Trouble Boys: The True Story of the Replacements

Trouble Boys: The True Story of the Replacements

by Bob Mehr

After the Sex Pistols, the Replacements were the second fake punk band. They did none of their own heavy lifting and did everything that they could to infamously sabotage their own careers. Lumped in with contemporaries like Husker Du and Soul Asylum, the Replacements had little in common with either band besides geography and relationships. This book is a painstaking and thorough examination of all corners of this band's life. Finally, there is a book that—much more than I expected—digs deep into the environmental factors of the members of the band, their upbringings, psychological motivations, maladaptive behaviors, home lives, fears, and aspirations. Picking up where Our Band Could Be Your Life leaves off and going much deeper than Waxed Up Hair and Painted Shoes and All Over But the Shouting, Bob Mehr convinced all surviving members to be involved in the shaping of the book. He interviews reporters and family members, producers, engineers, and ex-wives. 

In addition to the fact that Paul Westerberg manipulated his way into the band in the first place, there's no shortage of stories here. Indeed, while the Replacements had very little self-awareness about what drove them throughout the 80s, the adult versions of the members are quite capable and willing to look at how abuse and addiction shaped them, how their behaviors were never quite getting them closer to what they wanted, and, well, the very things that caused the band to break up onstage in 1991 are the very same factors that prevented the success of their reunion in 2013. They still hadn't worked out their childhoods. As an adult with a remarkable similar amalgamate story to the four 'Mats, this book was heavy. It's hard to watch people—let alone a wonderfully great band—self sabotage and attempt to laugh it off night after night. It's hard to listen to these records today and hear all of those interpersonal dynamics and conflicts at play.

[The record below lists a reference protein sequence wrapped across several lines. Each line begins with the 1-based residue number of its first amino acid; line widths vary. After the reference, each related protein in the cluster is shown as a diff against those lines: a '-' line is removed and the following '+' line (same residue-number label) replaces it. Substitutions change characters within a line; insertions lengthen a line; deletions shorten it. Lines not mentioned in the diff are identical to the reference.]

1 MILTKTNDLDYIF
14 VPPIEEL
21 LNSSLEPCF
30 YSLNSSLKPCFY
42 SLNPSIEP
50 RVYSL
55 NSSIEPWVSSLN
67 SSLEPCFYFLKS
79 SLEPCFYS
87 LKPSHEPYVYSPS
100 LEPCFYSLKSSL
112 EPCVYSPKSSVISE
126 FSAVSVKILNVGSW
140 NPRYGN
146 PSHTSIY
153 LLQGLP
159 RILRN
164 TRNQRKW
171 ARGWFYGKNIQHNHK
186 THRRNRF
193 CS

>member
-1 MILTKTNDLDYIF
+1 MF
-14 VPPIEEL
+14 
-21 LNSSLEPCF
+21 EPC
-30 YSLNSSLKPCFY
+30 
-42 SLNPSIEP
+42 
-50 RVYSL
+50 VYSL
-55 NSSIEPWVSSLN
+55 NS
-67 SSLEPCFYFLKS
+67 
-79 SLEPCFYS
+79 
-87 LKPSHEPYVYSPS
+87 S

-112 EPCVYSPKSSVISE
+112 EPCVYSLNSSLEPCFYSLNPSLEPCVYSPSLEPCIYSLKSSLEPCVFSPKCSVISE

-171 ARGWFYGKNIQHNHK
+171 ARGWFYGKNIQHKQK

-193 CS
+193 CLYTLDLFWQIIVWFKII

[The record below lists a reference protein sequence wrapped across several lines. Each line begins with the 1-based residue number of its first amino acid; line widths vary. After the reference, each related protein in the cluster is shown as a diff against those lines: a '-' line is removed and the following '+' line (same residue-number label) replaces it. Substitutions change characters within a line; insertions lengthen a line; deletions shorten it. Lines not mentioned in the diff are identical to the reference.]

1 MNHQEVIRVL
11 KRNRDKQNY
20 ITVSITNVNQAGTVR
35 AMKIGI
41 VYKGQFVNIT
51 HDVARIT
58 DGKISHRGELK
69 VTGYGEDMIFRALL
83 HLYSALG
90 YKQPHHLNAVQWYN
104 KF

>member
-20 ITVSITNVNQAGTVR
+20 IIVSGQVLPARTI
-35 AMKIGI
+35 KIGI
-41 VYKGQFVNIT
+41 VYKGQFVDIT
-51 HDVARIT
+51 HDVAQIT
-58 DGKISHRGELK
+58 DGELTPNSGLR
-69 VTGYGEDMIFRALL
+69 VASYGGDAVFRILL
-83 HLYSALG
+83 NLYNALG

In a telling moment, a sympathetic RV rental company allows the band to use one of his vehicles despite the bad reputation of rock bands. The band responds by smashing out every window on the tour, throwing the toilet onto the highway, firing Peter Jesperson, the one person who believed in them and built their careers, and destroyed every bit of furniture inside. Perhaps the band didn't consider that they would finish the tour inside this same vehicle—in midwest winters. It's the perfect metaphor for their entire career—playing a dumb prank that ultimately they are the worst victims of.

This book is the story of four brilliant boys who didn't have the opportunity to figure out who they were before this world imploded and they hacked away at each other until there was nothing left. It's the story of many stories that are, on their face, quite amusing but when you dig deeper, it's mostly a sad tale of kids trying to grow up in the public limelight under the heated criticism of fans and industrial professionals. While R.E.M. was putting on airs as pop stars, the Replacements were doing drugs with them in the green room, setting money on fire and performing country sets to spite ungrateful fans, demonstrating that they were even worse than the reputation that preceeded them.